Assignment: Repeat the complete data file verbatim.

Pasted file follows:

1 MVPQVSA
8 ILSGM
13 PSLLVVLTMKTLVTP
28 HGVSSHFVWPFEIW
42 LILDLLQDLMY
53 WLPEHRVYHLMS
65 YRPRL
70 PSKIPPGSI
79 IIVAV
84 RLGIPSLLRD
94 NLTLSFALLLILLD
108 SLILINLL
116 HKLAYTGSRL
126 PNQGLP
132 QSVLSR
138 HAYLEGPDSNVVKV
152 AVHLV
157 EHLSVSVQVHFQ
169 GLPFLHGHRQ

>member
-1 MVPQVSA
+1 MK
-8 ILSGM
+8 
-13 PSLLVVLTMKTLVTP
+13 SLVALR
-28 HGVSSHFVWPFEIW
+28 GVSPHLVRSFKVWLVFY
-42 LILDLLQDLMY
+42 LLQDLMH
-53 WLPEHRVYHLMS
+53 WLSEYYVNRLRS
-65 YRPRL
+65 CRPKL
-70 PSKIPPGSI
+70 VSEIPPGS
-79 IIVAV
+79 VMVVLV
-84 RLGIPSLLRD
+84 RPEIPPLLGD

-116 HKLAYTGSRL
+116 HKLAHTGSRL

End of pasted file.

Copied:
1 MVPQVSA
8 ILSGM
13 PSLLVVLTMKTLVTP
28 HGVSSHFVWPFEIW
42 LILDLLQDLMY
53 WLPEHRVYHLMS
65 YRPRL
70 PSKIPPGSI
79 IIVAV
84 RLGIPSLLRD
94 NLTLSFALLLILLD
108 SLILINLL
116 HKLAYTGSRL
126 PNQGLP
132 QSVLSR
138 HAYLEGPDSNVVKV
152 AVHLV
157 EHLSVSVQVHFQ
169 GLPFLHGHRQ

>member
-1 MVPQVSA
+1 MK
-8 ILSGM
+8 
-13 PSLLVVLTMKTLVTP
+13 SLVALR
-28 HGVSSHFVWPFEIW
+28 GVSPHLVRSFKVWLVFY
-42 LILDLLQDLMY
+42 LLQDLMH
-53 WLPEHRVYHLMS
+53 WLSEYYVNRLRS
-65 YRPRL
+65 CRPKL
-70 PSKIPPGSI
+70 VSEIPPGS
-79 IIVAV
+79 VMVVLV
-84 RLGIPSLLRD
+84 RPEIPPLLGD

-116 HKLAYTGSRL
+116 HKLAHTGSRL